Lord Morrow: I would have prepared myself differently for what turned out to be a very slow process- a Bill I thought would be dealt with inside 12 months turned into 3 years.

Nothing in this world is perfect, and that includes legislation. What we are doing now is watching and waiting patiently to see if there are areas where we could make changes.

The legislation however, went to plan as much as we could have hoped for, and we have no regrets about Section 15 which criminalises the purchase of sex.

We’ve also met with the PSNI and PPS (Public Prosecution Service) in regards Section 15, which criminalises the purchase of sexual services. Both the PSNI and PPS have acknowledged that it is a ‘useful tool in our toolbox for tackling human trafficking and exploitation.’ I have however, been slightly disappointed in the lack of prosecutions under Section 15- more could be done, and more should be done.

There are also a handful of issues which could easily be cleaned up- for example the operation of Statutory Defence.

We will be continuing to push the PSNI, PPS, and NI Government at every angle we feel is appropriate. There is no point in the legislation just sitting there- it is the enforcement aspect which is essential to deter traffickers.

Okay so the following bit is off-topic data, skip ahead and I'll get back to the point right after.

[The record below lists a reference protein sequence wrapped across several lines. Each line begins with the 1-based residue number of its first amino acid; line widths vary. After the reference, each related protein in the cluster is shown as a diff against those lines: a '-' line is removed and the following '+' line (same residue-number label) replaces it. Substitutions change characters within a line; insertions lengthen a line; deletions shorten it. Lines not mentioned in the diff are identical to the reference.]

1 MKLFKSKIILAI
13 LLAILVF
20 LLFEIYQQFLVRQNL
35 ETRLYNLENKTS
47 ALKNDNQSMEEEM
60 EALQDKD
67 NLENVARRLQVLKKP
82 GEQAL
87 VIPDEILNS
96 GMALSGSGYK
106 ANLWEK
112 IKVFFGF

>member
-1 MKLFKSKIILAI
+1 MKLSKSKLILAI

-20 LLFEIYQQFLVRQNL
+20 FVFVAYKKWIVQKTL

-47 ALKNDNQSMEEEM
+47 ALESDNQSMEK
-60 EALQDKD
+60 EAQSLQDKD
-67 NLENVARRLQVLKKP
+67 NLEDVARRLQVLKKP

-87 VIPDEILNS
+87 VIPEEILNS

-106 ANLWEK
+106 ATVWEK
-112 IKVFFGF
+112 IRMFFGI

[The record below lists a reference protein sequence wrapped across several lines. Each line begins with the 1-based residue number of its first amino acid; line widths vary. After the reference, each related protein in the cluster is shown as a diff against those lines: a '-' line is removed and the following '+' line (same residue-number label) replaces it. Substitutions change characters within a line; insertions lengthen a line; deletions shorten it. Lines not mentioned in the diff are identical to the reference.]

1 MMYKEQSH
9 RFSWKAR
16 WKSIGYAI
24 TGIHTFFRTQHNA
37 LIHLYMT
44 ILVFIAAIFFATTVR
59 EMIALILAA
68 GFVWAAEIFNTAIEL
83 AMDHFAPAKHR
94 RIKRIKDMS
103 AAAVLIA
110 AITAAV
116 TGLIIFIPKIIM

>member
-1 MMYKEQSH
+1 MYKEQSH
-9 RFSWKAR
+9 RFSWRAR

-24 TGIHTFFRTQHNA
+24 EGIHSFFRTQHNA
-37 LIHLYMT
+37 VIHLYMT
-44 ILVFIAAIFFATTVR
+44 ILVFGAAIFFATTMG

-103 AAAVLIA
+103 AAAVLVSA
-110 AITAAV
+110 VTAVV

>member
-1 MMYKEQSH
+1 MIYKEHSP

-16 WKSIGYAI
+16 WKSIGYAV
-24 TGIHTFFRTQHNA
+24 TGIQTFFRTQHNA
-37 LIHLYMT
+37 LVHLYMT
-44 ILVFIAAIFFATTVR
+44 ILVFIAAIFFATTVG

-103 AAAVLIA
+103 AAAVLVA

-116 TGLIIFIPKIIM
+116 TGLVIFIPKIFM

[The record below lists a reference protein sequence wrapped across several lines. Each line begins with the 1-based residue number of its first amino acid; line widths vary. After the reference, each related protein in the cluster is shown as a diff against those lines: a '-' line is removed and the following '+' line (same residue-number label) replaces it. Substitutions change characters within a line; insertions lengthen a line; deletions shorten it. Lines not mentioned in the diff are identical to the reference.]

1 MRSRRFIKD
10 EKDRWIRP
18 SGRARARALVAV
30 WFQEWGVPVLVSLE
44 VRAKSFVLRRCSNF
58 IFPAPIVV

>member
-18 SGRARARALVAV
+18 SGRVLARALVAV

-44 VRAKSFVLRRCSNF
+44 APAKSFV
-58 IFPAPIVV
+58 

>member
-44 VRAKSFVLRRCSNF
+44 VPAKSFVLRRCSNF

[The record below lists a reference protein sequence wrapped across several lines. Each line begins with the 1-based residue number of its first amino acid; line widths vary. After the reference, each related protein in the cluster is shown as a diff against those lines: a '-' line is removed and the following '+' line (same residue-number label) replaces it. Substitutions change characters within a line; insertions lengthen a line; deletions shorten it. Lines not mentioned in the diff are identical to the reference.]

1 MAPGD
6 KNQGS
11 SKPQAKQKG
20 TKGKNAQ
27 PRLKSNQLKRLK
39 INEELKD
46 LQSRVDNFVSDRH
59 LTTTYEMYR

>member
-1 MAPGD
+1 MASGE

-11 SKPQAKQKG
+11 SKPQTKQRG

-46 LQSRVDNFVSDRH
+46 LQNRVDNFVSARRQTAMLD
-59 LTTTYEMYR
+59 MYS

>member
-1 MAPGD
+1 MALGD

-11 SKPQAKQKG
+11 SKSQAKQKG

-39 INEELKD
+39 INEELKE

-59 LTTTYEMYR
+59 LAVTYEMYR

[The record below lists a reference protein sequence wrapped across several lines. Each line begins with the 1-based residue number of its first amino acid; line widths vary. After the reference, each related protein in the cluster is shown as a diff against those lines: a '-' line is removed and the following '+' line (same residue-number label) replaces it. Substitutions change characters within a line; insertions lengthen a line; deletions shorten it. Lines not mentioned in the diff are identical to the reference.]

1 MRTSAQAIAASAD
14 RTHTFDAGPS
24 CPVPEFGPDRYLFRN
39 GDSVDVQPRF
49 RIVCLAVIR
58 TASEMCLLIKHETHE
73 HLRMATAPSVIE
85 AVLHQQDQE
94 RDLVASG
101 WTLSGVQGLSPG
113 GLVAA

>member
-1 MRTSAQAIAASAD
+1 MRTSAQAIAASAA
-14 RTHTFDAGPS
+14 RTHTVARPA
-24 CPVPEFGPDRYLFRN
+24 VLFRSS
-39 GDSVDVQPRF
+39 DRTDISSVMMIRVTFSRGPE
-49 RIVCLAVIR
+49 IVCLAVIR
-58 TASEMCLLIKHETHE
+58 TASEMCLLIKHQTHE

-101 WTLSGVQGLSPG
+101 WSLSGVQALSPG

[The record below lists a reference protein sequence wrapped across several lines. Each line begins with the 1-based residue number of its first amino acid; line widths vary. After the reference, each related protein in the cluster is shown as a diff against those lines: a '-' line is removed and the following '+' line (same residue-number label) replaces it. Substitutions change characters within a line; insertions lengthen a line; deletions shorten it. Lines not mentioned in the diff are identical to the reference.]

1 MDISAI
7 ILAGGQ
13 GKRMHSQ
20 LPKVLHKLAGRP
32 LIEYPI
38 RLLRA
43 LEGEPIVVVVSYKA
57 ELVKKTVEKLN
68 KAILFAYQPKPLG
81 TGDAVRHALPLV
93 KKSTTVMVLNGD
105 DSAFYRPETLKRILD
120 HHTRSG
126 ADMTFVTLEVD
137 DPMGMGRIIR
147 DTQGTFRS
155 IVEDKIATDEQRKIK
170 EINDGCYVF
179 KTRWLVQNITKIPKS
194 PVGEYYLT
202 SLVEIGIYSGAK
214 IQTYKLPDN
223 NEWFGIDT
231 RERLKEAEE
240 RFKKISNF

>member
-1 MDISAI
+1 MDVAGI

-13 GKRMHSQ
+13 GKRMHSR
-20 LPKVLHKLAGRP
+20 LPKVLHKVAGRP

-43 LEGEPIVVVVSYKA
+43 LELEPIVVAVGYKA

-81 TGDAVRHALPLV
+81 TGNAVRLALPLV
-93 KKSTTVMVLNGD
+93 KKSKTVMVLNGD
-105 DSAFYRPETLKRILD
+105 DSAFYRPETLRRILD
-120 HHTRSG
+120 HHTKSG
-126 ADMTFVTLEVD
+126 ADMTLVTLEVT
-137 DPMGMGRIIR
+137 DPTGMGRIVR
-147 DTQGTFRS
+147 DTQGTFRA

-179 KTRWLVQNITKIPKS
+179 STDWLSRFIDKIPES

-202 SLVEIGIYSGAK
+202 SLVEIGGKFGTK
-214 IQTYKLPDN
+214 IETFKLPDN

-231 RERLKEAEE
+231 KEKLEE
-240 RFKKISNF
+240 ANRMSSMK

Is there anything outstanding from the Act which still needs to be implemented?

Lord Morrow: There have definitely been some frustrations surrounding the Bill’s implementation. The Independent Guardian Scheme for example, has been infuriatingly slow and guardians have not yet been appointed. The first guardians are to be assigned in April 2018.

The exit program with regard to prostitution, doesn’t work as we hoped it would and that is primarily an issue around resources. We would love to legislate for a huge programme but we have to trust the Department of Health in this area, which is a squeezed financial department to begin with.

It’s up to the Departments to begin to factor the implementation of the Bill into their annual budgets. 

We have come a long way over the last three years- the awareness of trafficking within Northern Ireland has been massively amplified and the Department of Justice and PPS are taking human trafficking seriously. There are however, still concerns about how some of the processes work- particularly after victims have been referred through the National Referral Mechanism. What then? What role should the State play at that stage?

It is important to acknowledge the valued help from CARE, the Attorney General for Northern Ireland, John Larkin during the process, as well as Gunilla Ekberg, Special Advisor to the Swedish Government. Women’s Aid have also been a great support, alongside the Law Centre.


What would you like the legacy of this legislation to be?

Lord Morrow: That Northern Ireland is a safer place for everyone and everybody is treated with dignity and respect. For the message to go out loud and clear across the world that Northern Ireland is a cold house for human trafficking - that is the greatest legacy we could hope to have.